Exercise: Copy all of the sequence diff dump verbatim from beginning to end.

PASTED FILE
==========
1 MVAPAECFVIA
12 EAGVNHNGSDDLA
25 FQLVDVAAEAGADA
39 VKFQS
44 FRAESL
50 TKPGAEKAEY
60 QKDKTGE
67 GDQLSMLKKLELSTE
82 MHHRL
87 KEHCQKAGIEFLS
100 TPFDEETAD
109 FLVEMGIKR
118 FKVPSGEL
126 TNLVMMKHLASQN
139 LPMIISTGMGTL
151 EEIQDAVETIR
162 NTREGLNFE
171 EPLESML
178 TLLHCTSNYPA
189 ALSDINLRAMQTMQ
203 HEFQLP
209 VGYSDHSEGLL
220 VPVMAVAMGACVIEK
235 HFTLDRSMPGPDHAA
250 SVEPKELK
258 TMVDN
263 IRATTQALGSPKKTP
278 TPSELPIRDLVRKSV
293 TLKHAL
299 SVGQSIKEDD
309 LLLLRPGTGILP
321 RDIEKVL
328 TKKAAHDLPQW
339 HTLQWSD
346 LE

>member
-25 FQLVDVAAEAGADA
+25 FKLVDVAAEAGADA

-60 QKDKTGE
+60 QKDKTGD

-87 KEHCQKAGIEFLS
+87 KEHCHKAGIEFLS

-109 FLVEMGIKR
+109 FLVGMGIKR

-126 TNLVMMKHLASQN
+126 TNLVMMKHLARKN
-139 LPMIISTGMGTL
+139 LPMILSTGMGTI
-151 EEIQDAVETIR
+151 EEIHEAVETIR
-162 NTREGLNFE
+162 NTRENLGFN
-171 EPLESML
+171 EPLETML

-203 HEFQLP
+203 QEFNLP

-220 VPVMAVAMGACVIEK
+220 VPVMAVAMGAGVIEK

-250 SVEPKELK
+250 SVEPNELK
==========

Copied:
1 MVAPAECFVIA
12 EAGVNHNGSDDLA
25 FQLVDVAAEAGADA
39 VKFQS
44 FRAESL
50 TKPGAEKAEY
60 QKDKTGE
67 GDQLSMLKKLELSTE
82 MHHRL
87 KEHCQKAGIEFLS
100 TPFDEETAD
109 FLVEMGIKR
118 FKVPSGEL
126 TNLVMMKHLASQN
139 LPMIISTGMGTL
151 EEIQDAVETIR
162 NTREGLNFE
171 EPLESML
178 TLLHCTSNYPA
189 ALSDINLRAMQTMQ
203 HEFQLP
209 VGYSDHSEGLL
220 VPVMAVAMGACVIEK
235 HFTLDRSMPGPDHAA
250 SVEPKELK
258 TMVDN
263 IRATTQALGSPKKTP
278 TPSELPIRDLVRKSV
293 TLKHAL
299 SVGQSIKEDD
309 LLLLRPGTGILP
321 RDIEKVL
328 TKKAAHDLPQW
339 HTLQWSD
346 LE

>member
-25 FQLVDVAAEAGADA
+25 FKLVDVAAEAGADA

-60 QKDKTGE
+60 QKDKTGD

-87 KEHCQKAGIEFLS
+87 KEHCHKAGIEFLS

-109 FLVEMGIKR
+109 FLVGMGIKR

-126 TNLVMMKHLASQN
+126 TNLVMMKHLARKN
-139 LPMIISTGMGTL
+139 LPMILSTGMGTI
-151 EEIQDAVETIR
+151 EEIHEAVETIR
-162 NTREGLNFE
+162 NTRENLGFN
-171 EPLESML
+171 EPLETML

-203 HEFQLP
+203 QEFNLP

-220 VPVMAVAMGACVIEK
+220 VPVMAVAMGAGVIEK

-250 SVEPKELK
+250 SVEPNELK